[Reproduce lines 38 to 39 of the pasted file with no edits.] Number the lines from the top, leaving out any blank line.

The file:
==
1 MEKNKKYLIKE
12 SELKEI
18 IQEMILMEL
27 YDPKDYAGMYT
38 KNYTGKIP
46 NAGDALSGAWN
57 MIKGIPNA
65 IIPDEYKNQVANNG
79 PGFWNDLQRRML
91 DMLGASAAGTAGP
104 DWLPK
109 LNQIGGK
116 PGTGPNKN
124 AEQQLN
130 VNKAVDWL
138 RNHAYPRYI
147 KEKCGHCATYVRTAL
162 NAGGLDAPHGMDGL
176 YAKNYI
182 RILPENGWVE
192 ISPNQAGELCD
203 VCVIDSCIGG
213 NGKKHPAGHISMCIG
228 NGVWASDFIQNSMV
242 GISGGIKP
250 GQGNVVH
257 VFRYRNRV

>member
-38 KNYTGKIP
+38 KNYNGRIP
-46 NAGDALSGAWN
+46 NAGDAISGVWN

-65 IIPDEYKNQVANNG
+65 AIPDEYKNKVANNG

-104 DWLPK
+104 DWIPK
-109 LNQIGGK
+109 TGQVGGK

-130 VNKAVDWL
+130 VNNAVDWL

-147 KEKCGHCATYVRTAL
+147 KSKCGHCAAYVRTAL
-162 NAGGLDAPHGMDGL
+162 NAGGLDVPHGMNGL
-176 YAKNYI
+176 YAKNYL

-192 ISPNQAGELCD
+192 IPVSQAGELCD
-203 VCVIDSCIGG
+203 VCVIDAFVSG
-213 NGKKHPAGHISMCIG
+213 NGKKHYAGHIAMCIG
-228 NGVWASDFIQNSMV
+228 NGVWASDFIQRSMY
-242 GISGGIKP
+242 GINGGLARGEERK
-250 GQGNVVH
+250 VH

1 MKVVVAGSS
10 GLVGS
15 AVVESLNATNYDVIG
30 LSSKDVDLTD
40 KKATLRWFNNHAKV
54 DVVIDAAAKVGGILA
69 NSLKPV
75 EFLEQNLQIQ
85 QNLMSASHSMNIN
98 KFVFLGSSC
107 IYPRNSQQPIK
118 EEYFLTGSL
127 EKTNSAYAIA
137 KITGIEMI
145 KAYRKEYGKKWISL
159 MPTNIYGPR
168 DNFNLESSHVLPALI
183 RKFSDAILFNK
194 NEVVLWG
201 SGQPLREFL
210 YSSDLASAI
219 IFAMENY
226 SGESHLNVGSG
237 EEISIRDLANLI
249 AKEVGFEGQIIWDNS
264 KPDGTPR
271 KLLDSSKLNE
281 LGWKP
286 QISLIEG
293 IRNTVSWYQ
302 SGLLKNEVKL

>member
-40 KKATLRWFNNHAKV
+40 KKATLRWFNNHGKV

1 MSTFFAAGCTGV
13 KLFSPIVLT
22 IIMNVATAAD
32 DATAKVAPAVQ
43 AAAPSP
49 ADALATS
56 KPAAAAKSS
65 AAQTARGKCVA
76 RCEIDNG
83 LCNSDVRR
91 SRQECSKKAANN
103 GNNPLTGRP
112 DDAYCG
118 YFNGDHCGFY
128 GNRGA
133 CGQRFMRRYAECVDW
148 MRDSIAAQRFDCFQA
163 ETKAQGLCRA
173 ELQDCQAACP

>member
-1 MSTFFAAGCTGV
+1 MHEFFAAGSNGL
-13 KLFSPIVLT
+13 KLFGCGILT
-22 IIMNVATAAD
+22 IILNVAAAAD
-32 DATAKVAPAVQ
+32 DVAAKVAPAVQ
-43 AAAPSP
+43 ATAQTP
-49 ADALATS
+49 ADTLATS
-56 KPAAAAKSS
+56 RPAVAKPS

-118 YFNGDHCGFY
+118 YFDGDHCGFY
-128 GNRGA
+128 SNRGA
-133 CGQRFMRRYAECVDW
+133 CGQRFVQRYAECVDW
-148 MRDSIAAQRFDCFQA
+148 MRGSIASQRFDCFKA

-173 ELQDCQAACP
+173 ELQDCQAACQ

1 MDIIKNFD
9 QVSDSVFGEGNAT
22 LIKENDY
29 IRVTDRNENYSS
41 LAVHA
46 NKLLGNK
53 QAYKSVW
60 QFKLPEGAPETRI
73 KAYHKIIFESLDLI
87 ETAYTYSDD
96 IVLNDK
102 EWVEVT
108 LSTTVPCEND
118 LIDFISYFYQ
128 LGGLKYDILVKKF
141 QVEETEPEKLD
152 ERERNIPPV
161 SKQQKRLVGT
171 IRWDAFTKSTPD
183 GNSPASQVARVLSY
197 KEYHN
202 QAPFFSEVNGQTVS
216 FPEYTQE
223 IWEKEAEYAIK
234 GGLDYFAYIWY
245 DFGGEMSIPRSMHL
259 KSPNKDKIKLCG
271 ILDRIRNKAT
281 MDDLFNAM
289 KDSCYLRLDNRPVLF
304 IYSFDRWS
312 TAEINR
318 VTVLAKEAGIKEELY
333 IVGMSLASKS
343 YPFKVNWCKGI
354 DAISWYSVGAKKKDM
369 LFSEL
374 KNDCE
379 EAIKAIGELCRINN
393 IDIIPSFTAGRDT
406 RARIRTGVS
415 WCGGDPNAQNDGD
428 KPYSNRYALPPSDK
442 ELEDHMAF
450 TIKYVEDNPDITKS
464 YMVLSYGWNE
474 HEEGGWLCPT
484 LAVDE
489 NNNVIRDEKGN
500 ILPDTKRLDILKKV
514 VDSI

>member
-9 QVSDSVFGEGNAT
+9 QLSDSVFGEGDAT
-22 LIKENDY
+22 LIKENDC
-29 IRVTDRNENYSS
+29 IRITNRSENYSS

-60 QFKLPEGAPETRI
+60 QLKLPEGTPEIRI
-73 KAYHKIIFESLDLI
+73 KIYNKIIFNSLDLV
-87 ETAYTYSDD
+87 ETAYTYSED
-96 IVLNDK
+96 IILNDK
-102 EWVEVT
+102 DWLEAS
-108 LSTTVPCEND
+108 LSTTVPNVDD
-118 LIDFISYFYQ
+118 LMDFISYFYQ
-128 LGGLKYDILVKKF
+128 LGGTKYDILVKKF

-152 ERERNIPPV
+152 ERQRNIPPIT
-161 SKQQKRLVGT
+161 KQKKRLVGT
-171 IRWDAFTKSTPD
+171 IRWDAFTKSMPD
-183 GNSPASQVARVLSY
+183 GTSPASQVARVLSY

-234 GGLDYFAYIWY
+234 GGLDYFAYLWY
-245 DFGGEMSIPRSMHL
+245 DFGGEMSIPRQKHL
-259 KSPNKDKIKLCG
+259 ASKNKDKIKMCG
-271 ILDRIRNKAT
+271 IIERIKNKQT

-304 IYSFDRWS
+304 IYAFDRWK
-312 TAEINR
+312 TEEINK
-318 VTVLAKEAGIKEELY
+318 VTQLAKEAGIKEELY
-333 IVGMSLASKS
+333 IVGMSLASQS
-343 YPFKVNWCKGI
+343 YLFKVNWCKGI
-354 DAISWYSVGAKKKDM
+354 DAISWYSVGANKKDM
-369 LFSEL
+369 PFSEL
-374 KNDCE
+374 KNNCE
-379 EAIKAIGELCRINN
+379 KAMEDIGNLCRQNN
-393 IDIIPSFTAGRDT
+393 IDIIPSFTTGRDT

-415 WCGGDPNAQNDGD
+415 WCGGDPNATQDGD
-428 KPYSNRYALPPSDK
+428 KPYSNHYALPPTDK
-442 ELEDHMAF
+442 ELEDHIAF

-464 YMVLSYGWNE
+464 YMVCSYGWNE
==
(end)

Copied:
+109 TGQVGGK

-130 VNKAVDWL